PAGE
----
Efforts by the Department of Agriculture to regulate rats, mice, and birds under the Animal Welfare Act were delayed for a second year by a provision in the 2002 agriculture appropriations bill that prohibits the department from issuing a final rule on the matter. The provision does not prevent public comment from being collected on the proposed rule, however.
An estimated 23 million rats and mice are used for research annually. But because they are not defined as "animals" in the welfare act, birds, rats, and mice are excluded from federal standards for veterinary care and animal husbandry. These standards include requirements for handling, housing, feeding, and veterinary care.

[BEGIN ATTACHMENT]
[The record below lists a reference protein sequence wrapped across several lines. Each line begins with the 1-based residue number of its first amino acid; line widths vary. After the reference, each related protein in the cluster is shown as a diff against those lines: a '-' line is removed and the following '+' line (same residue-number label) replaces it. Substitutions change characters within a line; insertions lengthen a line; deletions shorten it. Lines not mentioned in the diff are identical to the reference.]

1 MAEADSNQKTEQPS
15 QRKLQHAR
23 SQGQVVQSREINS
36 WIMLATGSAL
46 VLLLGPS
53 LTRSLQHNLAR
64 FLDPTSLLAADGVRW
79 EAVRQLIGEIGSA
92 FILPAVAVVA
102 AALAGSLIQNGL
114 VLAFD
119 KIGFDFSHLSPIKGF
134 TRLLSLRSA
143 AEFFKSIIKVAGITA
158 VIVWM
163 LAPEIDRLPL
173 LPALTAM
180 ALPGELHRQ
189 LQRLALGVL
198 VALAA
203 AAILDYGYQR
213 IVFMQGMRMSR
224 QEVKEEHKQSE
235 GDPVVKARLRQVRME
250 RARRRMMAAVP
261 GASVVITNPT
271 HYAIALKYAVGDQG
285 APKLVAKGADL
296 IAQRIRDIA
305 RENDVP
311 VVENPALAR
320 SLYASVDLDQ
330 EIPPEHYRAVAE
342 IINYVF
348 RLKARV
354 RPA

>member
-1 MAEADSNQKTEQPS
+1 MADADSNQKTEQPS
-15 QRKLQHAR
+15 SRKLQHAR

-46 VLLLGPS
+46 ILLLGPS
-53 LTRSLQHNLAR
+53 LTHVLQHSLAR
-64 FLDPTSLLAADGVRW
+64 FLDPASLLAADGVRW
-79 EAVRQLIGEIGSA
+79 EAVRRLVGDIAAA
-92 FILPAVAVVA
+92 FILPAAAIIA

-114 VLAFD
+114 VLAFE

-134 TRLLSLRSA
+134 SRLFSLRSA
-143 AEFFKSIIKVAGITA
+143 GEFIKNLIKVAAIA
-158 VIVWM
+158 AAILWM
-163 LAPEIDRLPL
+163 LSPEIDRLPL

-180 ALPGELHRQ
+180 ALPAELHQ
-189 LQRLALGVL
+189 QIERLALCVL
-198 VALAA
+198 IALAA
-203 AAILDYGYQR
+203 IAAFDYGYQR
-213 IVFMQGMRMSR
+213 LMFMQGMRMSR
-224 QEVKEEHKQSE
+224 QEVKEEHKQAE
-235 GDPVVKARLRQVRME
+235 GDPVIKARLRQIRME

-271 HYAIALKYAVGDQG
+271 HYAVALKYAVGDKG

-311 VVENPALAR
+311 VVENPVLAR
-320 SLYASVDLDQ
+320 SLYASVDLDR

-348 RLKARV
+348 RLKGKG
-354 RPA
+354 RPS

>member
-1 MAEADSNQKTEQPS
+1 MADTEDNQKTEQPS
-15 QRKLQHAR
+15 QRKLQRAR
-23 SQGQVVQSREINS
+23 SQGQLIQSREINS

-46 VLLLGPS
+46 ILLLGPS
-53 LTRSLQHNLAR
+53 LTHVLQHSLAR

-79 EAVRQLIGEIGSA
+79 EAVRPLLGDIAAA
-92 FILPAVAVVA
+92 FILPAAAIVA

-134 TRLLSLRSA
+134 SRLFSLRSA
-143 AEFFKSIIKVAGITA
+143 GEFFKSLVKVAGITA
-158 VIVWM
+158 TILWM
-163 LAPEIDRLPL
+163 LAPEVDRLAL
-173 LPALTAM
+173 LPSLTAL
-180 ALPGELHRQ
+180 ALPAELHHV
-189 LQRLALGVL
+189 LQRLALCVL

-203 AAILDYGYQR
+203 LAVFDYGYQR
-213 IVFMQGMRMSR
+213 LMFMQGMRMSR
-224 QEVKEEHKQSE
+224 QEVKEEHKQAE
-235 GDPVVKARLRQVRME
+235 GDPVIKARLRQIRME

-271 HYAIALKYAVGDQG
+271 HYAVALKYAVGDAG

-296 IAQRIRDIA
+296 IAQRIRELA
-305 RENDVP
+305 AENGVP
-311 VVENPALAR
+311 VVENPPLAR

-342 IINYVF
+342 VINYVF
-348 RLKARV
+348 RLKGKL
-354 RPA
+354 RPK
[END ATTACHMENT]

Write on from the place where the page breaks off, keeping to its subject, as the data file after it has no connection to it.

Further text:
In September 2000, the USDA made a controversial decision to settle a lawsuit with an animal rights group, agreeing to begin rule making to extend federal regulations to include these animals (see JAVMA, Dec. 1, 2000, page 1607).
However, a last-minute amendment to the 2001 agriculture appropriations bill forbade the USDA from spending funds that fiscal year on any rule-making process that changes the definition of "animal" in the Animal Welfare Act. A similarly worded prohibition was included the 2002 appropriations bill, which was signed by President Bush in November 2001.